Where is the “iPhone”?
There has been a lot of buzz about the agreement last summer between Motorola and Apple for a mobile phone that would also deliver iPod-like functionality and be easily connected to a PC and iTunes for music download over a broadband connection. Design firms like xnodesign have even put together fun prototypes of an “iPhone” like the one at left.
Got some bad news for ya. We’re not going to see it from Apple or Motorola. Looks like the mobile phone companies are telling Ed Zander and Steve Jobs to go pound sand since they’re perceived to be cutting-in-on-the-action of the wireless carriers business.
Last summer Forbes discussed the possibility that the wireless carriers wanted to sell music themselves and the current Business Week has a great article about what they’re up to and asks, “iPod killer?” when looking at this standoff. In an article in Fortune magazine from last year it was discussed that the new, hot Motorola Razor phone was not pleasing to the mobile carriers since all it did was voice and the carriers wanted to sell data services.
Data services are big business. According to Strategy Analytics, Inc., “(ringtones)…will become a nearly $9.4 billion business in 2008.” The carriers are offering ringtones for $1-$3 for all the boneheads willing to buy tiny little midi files and download them to their phone. The kicker? A tiny 30k ringtone downloaded is no problem over a wireless mobile connection. A 3MB song? Several 3MB songs? Ahhh….I think we got a problem here kids. To show you how excited some are about *just* this ringtone business, Rio Caraeff, VP of Universal Mobile Music has said, “…teenagers sometimes swap out ringtones as many as three to four times a week” and “Ringtones are all about personalization. They are self-expression.”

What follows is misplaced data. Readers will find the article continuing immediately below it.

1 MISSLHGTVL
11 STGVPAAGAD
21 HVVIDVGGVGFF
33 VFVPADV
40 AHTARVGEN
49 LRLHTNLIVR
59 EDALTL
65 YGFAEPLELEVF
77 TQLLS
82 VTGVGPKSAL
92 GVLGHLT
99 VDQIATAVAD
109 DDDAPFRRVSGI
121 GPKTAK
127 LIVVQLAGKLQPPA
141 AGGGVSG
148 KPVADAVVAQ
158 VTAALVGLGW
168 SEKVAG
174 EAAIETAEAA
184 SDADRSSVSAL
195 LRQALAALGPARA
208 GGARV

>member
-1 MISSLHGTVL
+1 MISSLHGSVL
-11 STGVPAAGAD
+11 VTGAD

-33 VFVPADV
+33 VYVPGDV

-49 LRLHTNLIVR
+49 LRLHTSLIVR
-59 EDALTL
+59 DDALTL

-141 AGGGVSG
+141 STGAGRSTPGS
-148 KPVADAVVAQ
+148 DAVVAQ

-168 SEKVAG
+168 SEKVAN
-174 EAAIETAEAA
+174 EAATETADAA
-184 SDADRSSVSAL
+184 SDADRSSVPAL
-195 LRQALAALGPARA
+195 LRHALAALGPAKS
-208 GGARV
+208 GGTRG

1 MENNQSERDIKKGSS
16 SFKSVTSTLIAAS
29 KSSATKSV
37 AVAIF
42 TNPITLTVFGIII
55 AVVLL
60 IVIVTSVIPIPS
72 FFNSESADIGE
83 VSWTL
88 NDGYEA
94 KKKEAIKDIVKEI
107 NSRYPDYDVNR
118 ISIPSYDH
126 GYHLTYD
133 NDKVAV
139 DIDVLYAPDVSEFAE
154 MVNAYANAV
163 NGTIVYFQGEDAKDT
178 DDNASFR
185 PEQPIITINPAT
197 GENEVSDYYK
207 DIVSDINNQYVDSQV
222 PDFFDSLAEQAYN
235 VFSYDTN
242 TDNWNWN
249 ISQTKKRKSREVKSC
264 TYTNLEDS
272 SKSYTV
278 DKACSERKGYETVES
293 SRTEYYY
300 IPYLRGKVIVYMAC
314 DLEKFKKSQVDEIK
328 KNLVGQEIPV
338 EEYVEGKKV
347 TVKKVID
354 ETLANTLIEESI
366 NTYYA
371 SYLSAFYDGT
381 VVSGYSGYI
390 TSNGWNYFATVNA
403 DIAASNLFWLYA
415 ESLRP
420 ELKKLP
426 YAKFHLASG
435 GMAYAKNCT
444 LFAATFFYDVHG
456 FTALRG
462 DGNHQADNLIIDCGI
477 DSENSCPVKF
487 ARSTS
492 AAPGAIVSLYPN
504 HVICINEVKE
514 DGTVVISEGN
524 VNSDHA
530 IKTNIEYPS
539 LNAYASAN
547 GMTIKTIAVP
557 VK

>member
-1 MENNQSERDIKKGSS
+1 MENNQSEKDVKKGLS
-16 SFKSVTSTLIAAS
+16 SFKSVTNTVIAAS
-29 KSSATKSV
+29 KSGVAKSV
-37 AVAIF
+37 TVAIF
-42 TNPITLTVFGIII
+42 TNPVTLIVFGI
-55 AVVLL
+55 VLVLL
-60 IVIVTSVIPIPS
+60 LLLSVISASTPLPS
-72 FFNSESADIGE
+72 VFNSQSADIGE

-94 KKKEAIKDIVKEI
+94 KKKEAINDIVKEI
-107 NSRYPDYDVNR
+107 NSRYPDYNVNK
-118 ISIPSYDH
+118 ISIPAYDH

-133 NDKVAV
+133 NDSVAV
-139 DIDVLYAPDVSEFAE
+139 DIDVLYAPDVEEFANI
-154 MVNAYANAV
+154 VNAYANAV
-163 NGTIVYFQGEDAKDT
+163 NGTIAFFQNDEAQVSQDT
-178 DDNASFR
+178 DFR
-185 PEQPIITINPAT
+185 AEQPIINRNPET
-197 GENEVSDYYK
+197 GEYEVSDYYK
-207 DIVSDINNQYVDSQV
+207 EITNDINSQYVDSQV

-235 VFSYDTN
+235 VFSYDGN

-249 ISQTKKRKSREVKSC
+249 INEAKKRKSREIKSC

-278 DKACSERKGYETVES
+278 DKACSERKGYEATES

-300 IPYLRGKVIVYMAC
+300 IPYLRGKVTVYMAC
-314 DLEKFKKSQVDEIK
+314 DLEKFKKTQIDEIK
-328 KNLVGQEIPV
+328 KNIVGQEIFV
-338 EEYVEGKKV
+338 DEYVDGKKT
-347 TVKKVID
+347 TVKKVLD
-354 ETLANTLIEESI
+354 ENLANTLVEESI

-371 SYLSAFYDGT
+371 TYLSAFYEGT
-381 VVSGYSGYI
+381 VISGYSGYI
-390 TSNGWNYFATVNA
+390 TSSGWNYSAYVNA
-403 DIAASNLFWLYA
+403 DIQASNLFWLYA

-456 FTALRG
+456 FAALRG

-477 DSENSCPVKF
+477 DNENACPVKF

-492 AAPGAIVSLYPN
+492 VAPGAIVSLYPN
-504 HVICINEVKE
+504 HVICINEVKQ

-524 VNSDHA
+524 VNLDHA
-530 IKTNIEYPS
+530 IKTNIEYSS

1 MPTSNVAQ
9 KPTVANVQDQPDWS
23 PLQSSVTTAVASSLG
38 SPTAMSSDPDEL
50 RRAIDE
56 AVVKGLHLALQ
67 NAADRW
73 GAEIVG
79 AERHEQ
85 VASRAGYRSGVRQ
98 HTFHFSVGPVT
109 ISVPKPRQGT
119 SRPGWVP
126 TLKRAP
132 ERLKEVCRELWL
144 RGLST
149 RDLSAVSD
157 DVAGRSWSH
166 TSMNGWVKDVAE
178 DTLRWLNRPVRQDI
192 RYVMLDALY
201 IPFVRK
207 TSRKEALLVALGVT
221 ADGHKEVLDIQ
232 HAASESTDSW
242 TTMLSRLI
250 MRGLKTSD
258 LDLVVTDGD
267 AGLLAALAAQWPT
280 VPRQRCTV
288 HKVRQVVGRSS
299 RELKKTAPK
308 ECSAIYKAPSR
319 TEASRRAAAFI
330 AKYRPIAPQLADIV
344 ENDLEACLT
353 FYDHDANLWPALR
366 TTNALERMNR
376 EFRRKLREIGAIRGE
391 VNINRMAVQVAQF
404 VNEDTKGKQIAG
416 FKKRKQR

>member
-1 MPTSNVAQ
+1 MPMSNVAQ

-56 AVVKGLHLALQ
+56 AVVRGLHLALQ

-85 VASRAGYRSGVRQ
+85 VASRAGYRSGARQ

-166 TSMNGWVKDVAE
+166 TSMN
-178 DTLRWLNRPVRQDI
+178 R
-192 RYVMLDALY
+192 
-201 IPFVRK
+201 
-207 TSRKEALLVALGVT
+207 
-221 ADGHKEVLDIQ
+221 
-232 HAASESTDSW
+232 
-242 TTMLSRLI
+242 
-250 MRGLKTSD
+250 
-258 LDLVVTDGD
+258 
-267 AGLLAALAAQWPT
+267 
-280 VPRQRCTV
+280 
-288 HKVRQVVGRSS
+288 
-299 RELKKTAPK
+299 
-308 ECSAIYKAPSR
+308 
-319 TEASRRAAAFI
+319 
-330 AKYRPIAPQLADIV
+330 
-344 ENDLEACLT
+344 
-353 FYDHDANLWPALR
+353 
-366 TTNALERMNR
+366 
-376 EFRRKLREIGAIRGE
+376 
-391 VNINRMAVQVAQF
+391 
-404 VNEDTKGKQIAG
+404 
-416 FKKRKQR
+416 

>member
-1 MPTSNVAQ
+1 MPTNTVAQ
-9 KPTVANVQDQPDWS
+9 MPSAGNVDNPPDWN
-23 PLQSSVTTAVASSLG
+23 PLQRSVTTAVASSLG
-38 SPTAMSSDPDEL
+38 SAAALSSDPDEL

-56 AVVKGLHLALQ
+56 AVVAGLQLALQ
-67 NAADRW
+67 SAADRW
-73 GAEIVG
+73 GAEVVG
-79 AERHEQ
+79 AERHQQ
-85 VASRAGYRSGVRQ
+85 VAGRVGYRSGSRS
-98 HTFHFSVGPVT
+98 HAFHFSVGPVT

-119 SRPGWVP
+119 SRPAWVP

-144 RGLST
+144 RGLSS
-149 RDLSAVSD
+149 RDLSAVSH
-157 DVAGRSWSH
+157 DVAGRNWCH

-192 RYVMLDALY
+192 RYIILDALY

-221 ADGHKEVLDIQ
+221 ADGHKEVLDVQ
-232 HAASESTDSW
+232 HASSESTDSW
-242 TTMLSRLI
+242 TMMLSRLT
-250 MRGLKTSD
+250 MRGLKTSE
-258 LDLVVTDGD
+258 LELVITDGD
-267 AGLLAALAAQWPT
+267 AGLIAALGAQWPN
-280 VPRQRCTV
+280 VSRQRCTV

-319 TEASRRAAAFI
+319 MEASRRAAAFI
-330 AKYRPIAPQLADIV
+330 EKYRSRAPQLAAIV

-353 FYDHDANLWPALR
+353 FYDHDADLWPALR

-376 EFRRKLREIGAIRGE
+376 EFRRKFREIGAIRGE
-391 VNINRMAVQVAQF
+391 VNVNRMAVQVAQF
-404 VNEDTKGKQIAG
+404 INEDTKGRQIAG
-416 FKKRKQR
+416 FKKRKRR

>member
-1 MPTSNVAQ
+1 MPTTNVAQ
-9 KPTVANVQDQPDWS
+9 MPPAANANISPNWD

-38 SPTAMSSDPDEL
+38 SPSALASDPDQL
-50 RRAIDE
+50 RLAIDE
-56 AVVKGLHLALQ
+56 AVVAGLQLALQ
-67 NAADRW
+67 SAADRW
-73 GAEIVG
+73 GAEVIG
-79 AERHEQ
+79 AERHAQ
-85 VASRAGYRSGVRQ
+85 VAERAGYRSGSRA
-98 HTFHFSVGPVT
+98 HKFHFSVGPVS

Don’t these people think that teenagers will figure out that an iTunes song is $ .99 and the stupid ringtone they’re buying is $2 or more!?!
I believe strongly that wireless companies have also pressured phone makers to remove Bluetooth or USB connection capability to the file structure of phones or for using the phone as a laptop data connection. Besides downloading phone photos, updating contact lists and address books with a PC to phone connection, one of the other useful things to do with such a connection is uploading your own midi files for ringtones (which is brain-dead-simple and I used to do all the time with my older Nokia 3650. There are even utilities to generate small midi files easily). There is no way wireless carriers are going to allow us to leverage this capability ourselves so they’ve slammed that door shut by simply not allowing phones with this capability on their networks or to be subsidized by them (killing its chances of adoption). They’re not going to allow Motorola or Apple to control what they perceive to be a new cash cow with ringtones and digital music, so the door is slammed shut on both companies.
Here’s yet another case of vendors (the wireless carriers) doing what is good for THEM vs. what is good for US.
About Steve Borsch
Connecting the Dots Podcast
Podcasting hit the mainstream in July of 2005 when Apple added podcast show support within iTunes. I'd seen this coming so started podcasting in May of 2005 and kept going until August of 2007. Unfortunately was never 'discovered' by national broadcasters, but made a delightfully large number of connections with people all over the world because of these shows. Click here to view the archive of my podcast posts.